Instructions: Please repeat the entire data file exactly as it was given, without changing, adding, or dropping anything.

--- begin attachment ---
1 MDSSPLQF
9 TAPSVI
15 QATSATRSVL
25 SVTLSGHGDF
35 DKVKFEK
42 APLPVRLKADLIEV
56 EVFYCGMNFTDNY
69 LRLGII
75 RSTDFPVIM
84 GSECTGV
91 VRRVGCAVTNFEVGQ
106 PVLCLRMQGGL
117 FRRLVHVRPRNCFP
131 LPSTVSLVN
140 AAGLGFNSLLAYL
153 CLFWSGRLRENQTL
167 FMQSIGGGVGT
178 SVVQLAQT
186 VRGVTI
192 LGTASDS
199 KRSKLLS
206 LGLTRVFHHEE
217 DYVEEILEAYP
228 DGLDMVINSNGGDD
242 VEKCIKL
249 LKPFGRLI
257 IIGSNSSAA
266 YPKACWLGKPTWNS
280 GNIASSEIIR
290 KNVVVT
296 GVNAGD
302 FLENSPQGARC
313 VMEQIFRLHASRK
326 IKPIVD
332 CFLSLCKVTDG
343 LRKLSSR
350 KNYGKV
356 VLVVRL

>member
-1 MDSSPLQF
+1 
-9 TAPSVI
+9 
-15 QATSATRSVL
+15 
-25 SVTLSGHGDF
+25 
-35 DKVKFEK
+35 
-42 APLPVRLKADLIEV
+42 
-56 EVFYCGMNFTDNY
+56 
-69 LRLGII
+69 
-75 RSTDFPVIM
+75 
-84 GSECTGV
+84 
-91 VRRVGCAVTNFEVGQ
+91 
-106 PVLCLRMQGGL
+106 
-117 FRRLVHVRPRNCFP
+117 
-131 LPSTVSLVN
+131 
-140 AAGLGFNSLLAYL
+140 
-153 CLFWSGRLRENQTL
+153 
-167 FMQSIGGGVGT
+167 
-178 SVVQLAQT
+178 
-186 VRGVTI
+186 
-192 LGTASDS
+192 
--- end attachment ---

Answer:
1 MDSSPLQF
9 TAPSVI
15 QATSATRSVL
25 SVTLSGHGDF
35 DKVKFEK
42 APLPVRLKADLIEV
56 EVFYCGMNFTDNY
69 LRLGII
75 RSTDFPVIM
84 GSECTGV
91 VRRVGCAVTNFEVGQ
106 PVLCLRMQGGL
117 FRRLVHVRPRNCFP
131 LPSTVSLVN
140 AAGLGFNSLLAYL
153 CLFWSGRLRENQTL
167 FMQSIGGGVGT
178 SVVQLAQT
186 VRGVTI
192 LGTASDS
199 KRSKLLS
206 LGLTRVFHHEE
217 DYVEEILEAYP
228 DGLDMVINSNGGDD
242 VEKCIKL
249 LKPFGRLI
257 IIGSNSSAA
266 YPKACWLGKPTWNS
280 GNIASSEIIR
290 KNVVVT
296 GVNAGD
302 FLENSPQGARC
313 VMEQIFRLHASRK
326 IKPIVD
332 CFLSLCKVTDG
343 LRKLSSR
350 KNYGKV
356 VLVVRL

>member
-1 MDSSPLQF
+1 
-9 TAPSVI
+9 
-15 QATSATRSVL
+15 
-25 SVTLSGHGDF
+25 
-35 DKVKFEK
+35 
-42 APLPVRLKADLIEV
+42 
-56 EVFYCGMNFTDNY
+56 
-69 LRLGII
+69 
-75 RSTDFPVIM
+75 
-84 GSECTGV
+84 
-91 VRRVGCAVTNFEVGQ
+91 
-106 PVLCLRMQGGL
+106 
-117 FRRLVHVRPRNCFP
+117 
-131 LPSTVSLVN
+131 
-140 AAGLGFNSLLAYL
+140 
-153 CLFWSGRLRENQTL
+153 
-167 FMQSIGGGVGT
+167 
-178 SVVQLAQT
+178 
-186 VRGVTI
+186 
-192 LGTASDS
+192 